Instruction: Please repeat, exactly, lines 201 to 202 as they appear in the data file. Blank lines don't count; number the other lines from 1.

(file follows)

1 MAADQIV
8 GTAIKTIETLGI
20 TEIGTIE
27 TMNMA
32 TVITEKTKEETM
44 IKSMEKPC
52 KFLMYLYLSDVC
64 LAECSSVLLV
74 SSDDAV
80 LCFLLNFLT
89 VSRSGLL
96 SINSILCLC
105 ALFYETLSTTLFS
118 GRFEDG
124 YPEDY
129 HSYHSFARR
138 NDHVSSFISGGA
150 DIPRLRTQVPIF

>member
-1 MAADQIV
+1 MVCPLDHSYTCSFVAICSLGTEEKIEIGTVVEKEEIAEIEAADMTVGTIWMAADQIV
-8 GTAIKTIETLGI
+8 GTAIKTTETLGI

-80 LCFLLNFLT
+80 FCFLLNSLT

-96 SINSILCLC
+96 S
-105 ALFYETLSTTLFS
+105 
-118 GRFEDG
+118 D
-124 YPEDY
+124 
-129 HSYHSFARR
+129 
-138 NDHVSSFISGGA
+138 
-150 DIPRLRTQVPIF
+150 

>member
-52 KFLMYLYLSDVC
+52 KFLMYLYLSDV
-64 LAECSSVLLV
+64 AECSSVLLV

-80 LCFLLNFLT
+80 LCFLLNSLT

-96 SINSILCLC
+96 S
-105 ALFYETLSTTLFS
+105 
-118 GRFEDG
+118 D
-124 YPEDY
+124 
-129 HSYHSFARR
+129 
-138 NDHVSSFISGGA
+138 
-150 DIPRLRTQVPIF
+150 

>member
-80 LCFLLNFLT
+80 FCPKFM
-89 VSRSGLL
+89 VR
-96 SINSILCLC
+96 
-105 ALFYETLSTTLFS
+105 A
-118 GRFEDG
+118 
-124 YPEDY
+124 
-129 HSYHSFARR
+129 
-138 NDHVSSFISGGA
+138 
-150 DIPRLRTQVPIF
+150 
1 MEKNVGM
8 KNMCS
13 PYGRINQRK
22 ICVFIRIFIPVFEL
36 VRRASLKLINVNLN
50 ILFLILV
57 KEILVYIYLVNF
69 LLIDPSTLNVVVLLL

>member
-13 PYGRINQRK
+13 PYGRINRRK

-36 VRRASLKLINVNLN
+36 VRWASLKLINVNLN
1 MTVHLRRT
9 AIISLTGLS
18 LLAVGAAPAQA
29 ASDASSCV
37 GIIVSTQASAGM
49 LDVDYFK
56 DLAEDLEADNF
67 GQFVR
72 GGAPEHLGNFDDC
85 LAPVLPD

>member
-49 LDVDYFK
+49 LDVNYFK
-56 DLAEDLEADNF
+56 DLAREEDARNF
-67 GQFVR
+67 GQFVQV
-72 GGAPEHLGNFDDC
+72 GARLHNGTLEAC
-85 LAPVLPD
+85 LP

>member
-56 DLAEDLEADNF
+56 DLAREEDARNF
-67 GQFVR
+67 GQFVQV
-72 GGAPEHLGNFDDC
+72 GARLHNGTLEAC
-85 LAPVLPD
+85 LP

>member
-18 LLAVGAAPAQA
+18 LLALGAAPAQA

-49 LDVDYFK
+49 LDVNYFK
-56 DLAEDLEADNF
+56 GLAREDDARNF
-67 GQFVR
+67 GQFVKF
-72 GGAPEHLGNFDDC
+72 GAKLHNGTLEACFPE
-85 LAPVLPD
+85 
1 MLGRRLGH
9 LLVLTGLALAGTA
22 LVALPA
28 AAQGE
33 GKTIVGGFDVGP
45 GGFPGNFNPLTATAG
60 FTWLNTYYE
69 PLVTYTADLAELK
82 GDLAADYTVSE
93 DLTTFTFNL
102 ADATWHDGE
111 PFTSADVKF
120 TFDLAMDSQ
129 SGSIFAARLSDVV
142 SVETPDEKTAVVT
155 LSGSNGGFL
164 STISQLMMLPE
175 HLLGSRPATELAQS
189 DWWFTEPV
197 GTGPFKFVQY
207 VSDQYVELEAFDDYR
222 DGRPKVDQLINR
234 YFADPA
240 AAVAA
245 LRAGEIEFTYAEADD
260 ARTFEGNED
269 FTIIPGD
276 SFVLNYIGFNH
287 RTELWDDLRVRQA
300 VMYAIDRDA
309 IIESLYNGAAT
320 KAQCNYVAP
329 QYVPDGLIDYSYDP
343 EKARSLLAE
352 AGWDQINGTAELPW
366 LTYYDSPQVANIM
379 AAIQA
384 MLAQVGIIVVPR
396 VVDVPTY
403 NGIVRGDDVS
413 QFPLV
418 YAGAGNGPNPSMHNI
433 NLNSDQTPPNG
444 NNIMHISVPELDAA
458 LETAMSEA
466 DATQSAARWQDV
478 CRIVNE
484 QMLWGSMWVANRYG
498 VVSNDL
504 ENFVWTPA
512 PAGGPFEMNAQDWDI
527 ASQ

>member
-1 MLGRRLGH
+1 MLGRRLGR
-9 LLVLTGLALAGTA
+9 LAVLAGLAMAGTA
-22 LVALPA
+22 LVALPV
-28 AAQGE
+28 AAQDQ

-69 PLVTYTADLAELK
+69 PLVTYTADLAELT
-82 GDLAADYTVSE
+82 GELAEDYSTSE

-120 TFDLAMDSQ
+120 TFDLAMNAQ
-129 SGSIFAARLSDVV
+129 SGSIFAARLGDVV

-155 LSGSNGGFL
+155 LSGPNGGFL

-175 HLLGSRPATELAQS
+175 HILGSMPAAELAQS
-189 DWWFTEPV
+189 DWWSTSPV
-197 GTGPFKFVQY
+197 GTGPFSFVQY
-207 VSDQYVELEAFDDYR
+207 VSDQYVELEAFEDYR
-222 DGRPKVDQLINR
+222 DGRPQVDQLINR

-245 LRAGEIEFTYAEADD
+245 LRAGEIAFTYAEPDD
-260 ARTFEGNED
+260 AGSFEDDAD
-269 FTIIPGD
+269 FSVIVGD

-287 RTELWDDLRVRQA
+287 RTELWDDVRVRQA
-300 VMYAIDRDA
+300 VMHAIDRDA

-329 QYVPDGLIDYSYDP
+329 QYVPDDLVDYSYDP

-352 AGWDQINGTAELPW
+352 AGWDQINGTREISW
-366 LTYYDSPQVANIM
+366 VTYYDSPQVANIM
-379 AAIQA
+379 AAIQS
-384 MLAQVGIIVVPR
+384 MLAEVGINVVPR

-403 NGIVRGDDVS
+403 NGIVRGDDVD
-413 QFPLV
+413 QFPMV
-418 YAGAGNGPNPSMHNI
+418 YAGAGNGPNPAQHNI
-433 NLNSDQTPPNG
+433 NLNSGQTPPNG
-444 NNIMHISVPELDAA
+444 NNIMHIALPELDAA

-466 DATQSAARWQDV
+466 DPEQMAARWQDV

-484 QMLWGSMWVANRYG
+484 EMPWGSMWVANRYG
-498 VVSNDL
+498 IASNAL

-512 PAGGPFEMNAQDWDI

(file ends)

-120 TFDLAMDSQ
+120 TFDLAMNAQ